It is not necessary to specify a hollow superconducting sphere in order to plainly address the the use of a Faraday cage to attenuate the emission of electromagnetic signals originating within the enclosure. Also, we'll just assume a metal foil or panel rather than a metal screen material for the walls (and floor and ceiling) of the enclosure, since the reasons for using screen are unrelated, e.g., simplified ventilation, light weight and visibility advantage over solid panels. I will refer to the cage as a shielded enclosure or shielded room since that is typically where the application lies, i.e., the reduction of EMI/RFI emission for security applications (for example EMSEC in the NSA TEMPEST specifications). I think this model is more applicable than attempting to visualize typically static charge redistribution.
There is an excellent treatment of the problem at Architectural Electromagnetic Shielding Handbook by Leland H. Hemming – 2000.
We will assume the emitting source is placed at a reasonable distance from the wall of the enclosure (inside) such that we are concerned with far field radiation (radiation that has escaped the antenna; 1/6 wavelength is often used as an approximate distance for predominance of radiation field in shielding applications) propagating outwards towards the enclosing shield wall.
The attenuation provided by the shield results from three mechanisms: (1) reflection of an electromagnetic wave when it encounters an impedance disontinuity, e.g., the air to metal impedance discontinuity as the wave encounters the shield (2) absorption within the shield material of portions of the wave energy not reflected as it transfers some energy in heating the shield and (3) possible additional reflections within the shield and at the impedance discontinuity as any remnant of the wave encounters another metal (typical shield material) air boundary. The diagram below is for a wave approaching from outside; simply reverse the label, i.e., let "inside of enclosure" in the diagram be "outside of enclosure."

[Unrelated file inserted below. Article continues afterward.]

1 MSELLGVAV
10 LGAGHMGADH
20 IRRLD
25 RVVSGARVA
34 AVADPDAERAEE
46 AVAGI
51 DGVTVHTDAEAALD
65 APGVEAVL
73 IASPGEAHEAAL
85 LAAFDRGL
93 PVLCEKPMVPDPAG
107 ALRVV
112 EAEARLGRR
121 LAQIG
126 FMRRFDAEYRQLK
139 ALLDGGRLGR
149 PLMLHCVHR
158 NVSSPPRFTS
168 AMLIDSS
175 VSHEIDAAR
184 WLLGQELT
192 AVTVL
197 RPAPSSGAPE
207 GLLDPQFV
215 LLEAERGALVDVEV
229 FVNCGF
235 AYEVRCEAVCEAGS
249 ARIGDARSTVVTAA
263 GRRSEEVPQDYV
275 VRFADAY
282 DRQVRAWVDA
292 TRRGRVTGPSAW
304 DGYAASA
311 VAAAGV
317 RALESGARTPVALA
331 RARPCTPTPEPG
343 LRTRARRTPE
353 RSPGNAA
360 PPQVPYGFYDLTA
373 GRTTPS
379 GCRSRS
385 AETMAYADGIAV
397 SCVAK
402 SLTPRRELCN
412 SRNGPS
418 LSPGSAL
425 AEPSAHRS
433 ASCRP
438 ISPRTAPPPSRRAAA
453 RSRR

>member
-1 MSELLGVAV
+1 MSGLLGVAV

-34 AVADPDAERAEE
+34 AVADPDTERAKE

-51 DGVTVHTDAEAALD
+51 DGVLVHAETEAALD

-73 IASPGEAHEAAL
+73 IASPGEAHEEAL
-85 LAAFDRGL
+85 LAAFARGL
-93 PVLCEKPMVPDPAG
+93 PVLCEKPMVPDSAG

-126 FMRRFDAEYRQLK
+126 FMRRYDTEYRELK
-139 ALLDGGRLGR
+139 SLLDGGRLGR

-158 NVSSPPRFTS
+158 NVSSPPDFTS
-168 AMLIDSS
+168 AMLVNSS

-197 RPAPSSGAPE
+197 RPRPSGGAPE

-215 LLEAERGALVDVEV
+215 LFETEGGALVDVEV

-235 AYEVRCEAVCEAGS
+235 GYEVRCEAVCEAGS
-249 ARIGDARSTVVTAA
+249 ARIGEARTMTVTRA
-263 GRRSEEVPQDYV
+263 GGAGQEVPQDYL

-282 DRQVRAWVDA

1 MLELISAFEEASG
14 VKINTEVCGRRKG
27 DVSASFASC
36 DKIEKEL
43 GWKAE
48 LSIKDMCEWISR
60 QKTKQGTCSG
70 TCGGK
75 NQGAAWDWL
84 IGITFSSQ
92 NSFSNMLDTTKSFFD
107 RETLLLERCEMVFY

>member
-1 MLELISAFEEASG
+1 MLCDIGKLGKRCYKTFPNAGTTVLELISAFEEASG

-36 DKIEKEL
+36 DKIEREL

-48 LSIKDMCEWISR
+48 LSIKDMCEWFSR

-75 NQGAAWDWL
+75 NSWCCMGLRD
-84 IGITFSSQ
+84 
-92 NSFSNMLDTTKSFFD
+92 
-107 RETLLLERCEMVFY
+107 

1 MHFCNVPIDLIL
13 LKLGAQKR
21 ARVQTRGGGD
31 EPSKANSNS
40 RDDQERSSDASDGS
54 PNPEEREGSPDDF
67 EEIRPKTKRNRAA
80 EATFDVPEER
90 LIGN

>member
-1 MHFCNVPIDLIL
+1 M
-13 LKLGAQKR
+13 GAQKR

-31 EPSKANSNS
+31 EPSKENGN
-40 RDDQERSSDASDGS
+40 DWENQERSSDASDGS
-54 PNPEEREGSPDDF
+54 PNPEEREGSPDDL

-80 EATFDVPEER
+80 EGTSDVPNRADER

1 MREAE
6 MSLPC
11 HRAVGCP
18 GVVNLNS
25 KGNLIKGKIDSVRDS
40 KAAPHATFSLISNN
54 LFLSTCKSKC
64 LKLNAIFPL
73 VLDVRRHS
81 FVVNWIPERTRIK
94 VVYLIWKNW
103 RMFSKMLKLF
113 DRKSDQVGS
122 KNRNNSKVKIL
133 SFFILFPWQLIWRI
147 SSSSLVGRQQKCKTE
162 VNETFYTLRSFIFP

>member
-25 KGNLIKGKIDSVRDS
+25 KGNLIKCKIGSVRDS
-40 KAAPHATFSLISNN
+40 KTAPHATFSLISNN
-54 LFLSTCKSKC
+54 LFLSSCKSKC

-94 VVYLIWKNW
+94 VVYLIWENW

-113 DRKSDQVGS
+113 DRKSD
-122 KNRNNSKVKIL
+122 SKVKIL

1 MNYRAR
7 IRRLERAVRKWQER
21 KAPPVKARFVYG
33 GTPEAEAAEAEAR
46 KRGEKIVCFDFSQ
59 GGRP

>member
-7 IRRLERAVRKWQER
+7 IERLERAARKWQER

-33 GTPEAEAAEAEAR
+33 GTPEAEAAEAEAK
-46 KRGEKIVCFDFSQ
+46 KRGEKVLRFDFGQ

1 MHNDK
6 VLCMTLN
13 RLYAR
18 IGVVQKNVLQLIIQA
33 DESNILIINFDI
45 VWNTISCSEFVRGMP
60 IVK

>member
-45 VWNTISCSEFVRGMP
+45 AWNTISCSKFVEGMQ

Electromagnetic radiation is primarily shielded by reflection via mobile charge carriers (electrons or holes) which interact with the radiation. High conductivity of the shield is not required, e.g. on the order of 1 ohm is usually sufficient. Electrical conductivity is not the criterion for shielding (though conductivity enhances shielding) though, since that would require connectivity in the conduction path, e.g., to ground.
Metals, the most common EM shielding material, function mainly by reflection via their free electrons. The secondary mechanism of shielding is absorption via electric and/or magnetic dipoles which interact with the incident EM field. Materials for EMI shielding
The reflection loss depends on the impedance of the shield and the wave impedance. Metals have a much lower surface impedance than the high-impedance electric field and therefore reflect that energy well. The lower impedance magnetic field is comparable in impedance to the metal surface so attenuation of magnetic field is primarily through absorption in the shield. There is typically not an excessive amount of shield thickness required to achieve that end. For example, a Series 81 Shielded Room uses 28-gauge galvanized steel (about 0.0187 inch thick) to exceed NSA 65-694-106/CID 09.12 shielding effectiveness.Series 81 Shielded Room Datasheet (The sum of reflection, absorption or multiple reflections in dB is the shielding effectiveness and the absorption loss is proportional to the thickness of the shield.)
If you would like to see a more mathematical treatment of the behavior of electromagnetic waves as they encounter a boundary, MIT has some useful work here:
Reflection & Transmission of EM Waves